Shifting patterns: Philanthropy in a modern fundraising world

Cancer Research UK

Director of Philanthropy & Campaign at Cancer Research UK Chris Gethin speaks to Joanna Lewin about the rising need and appetite for philanthropic giving

Think ‘philanthropy’ and you might conjure up images of Victorian gentry visiting lowly orphanages. Or perhaps, on the contrary, Bill and Melinda Gates spring to mind. In fact, the modern-day philanthropist looks just like you or me. Perhaps you are one, as research suggests that more and more people with wealth are choosing to donate large swathes of it to good causes.

Meanwhile, the wider fundraising landscape is moving beneath us. Fewer UK households are giving, according to a study by the Charities Aid Foundation*, and the political uncertainty swirling around all sectors in the pre-Brexit environment is being linked to shifts in ours. Recent research by industry observer Third Sector presented a rosy picture of income among the UK’s top 155 charities growing by almost £300m, to £11.7bn**. But on closer inspection, we discover that fundraised income fell from £5.1bn to £4.8bn in the last financial year, with legacy and grant income masking difficulties elsewhere.

For every research committee we hold, we have three or four times the number of quality projects that we would fund if we had the resources

As Chris Gethin, Director of Philanthropy & Campaign at Cancer Research UK, points out: “Economically, the future looks uncertain. People are naturally cautious about whether they’ll want to invest their squeezed disposable income in charities. They also have a lot more choice, with more active players in the charity sector.”

As the UK’s largest charity, at CRUK we’re fortunate to have the reputation and resource to buck many of the less-than-comforting trends. We reported our highest ever fundraised income in 2018/19 and continue to attract vast numbers of participants in events such as Walk All Over Cancer. But it would be foolish to think we’re completely shielded. Because of – and aside from – these factors, we’re increasing our focus on philanthropy.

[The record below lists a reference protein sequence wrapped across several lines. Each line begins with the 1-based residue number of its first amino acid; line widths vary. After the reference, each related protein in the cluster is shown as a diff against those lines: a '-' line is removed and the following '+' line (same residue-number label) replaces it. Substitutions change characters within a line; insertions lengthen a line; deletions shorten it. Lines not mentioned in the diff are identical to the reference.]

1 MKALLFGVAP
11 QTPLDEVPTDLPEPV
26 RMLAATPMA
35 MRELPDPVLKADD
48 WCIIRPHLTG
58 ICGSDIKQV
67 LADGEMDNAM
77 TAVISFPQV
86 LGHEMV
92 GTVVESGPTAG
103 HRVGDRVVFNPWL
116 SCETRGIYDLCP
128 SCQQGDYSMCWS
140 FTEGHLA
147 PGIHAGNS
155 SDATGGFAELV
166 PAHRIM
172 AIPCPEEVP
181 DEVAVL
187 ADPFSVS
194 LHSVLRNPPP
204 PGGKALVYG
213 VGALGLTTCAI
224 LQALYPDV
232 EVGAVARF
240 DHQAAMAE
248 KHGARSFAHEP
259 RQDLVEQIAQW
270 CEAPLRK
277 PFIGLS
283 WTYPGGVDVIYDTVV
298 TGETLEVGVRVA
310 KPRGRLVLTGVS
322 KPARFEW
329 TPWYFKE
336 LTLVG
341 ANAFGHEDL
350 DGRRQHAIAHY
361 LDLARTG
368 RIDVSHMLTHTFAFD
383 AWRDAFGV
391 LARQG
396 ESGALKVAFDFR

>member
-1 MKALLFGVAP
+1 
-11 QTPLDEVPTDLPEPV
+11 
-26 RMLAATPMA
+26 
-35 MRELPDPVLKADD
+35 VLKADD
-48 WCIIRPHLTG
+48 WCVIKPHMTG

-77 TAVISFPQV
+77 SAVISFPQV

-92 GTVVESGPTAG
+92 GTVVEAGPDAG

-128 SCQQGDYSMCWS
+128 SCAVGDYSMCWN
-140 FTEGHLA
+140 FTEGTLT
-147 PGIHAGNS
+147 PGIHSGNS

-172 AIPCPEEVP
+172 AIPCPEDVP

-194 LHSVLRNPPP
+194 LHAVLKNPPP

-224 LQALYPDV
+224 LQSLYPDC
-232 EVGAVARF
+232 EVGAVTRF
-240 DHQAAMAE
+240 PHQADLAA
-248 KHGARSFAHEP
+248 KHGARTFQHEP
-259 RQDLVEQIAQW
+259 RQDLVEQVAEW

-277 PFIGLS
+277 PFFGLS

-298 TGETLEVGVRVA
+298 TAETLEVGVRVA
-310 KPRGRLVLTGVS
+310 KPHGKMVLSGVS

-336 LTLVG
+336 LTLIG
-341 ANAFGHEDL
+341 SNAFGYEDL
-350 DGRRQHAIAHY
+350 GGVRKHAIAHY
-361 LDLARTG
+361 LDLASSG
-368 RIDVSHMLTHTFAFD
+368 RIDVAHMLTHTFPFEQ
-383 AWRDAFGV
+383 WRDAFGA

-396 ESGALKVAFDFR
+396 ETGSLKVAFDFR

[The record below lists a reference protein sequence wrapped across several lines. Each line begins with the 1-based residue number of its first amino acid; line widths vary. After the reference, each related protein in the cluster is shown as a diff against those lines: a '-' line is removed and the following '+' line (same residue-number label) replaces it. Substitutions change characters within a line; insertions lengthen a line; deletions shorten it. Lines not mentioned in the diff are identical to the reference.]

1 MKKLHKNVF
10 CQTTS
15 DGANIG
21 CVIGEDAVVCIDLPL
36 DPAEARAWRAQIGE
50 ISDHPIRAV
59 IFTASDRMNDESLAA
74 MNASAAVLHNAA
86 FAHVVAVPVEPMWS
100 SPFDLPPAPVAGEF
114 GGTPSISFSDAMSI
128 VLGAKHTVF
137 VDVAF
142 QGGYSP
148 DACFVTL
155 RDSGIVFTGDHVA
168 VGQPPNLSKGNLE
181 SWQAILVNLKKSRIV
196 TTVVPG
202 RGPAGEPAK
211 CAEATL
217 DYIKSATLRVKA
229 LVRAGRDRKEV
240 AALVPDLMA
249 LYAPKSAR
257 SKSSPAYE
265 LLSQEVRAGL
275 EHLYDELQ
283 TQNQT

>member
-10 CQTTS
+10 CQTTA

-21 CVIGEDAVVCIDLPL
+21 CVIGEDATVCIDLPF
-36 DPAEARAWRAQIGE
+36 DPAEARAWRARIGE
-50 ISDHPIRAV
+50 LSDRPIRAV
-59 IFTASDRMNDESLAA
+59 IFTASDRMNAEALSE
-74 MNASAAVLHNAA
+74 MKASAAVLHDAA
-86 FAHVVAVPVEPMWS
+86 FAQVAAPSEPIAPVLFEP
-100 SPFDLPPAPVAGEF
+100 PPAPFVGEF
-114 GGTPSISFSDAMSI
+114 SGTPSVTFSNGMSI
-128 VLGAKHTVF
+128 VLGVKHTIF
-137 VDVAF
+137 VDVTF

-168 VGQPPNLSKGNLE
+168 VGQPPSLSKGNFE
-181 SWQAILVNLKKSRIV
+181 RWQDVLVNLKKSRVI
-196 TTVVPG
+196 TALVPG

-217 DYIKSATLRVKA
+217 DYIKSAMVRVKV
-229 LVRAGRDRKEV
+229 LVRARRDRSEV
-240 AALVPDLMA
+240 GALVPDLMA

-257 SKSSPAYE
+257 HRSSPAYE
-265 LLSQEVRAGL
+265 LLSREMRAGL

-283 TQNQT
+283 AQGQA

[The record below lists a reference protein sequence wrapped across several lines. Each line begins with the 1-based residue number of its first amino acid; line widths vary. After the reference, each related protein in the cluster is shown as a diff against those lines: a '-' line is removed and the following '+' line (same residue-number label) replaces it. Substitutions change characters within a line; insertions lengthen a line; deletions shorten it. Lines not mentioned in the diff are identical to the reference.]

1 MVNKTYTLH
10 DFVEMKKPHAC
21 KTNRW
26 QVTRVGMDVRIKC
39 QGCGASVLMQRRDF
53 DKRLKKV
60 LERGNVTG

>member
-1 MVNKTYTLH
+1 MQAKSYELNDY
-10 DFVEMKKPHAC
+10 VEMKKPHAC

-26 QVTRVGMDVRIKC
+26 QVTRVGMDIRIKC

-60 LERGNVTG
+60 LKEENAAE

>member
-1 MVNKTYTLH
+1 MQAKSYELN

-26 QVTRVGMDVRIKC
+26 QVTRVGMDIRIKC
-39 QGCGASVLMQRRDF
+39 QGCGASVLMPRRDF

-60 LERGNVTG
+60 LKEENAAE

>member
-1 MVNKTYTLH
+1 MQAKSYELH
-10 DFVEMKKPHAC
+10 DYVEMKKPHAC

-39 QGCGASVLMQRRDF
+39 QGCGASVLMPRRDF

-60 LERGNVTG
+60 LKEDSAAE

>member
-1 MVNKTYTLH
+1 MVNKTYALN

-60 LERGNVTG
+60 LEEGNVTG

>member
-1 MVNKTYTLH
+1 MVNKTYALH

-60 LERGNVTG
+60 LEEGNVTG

Supporting the health and wellbeing of global society

For Chris, who has helped foster a prolific high-value fundraising function here at CRUK, philanthropy is clearly a passion. “The number of billionaires around the world is growing and the number of people with significant resources is rising too,” he says. “We believe there’s an increasing interest among this group to play their role in supporting the health and wellbeing of society globally, as well as the communities they’re involved in.”

With a successful 2016 philanthropic campaign to raise £100m towards the Francis Crick Institute under his team’s collective belt, Chris is confident about the future. “All that funding was raised by us through an active volunteer board led by [Managing Director of Goldman Sachs] Charles Manby. It demonstrated an appetite for wealthy donors to support our work. We’re now looking at how we can develop more opportunities that will be attractive to philanthropists.

“We know there’s much more science we want to support. For every research committee we hold, we have three or four times the number of quality projects that we would fund if we had the resources. That’s why we think philanthropy is going to be so important for us over the next few years.”

A mutually rewarding endeavour

So, what’s in it for donors? “By supporting our work, philanthropists can accelerate research that convenes global excellence so that the best scientists work together and maximise the impact they can have, and in turn, the impact the donor can have,” says Chris. “Our focus is on supporting cross-collaboration and knowledge-sharing between UK and global institutes. For example, our Grand Challenge Awards grant outstanding multidisciplinary research teams across the globe up to £20m to pursue answers to some of cancer’s toughest questions. No other organisation is able to support such far-reaching initiatives because they aren’t independent, or sufficiently large or well-networked.”

Ultimately, philanthropy works best when it’s mutually rewarding. At CRUK, we’re building a community of visionary donors who can fund and learn about truly innovative science and see the effect of their generosity.

As Chris puts it, “By supporting us, your donation benefits from that collaboration, that independence and the robustness of our research selection process. Together, that forms such a powerful platform for people who want to make a significant contribution to the lives of people with cancer.”

Chris Gethin has been Director of Philanthropy & Campaign at Cancer Research UK since 2017. He has over 30 years’ fundraising experience at charities and universities

Joanna Lewin is a communications manager and editor at Cancer Research UK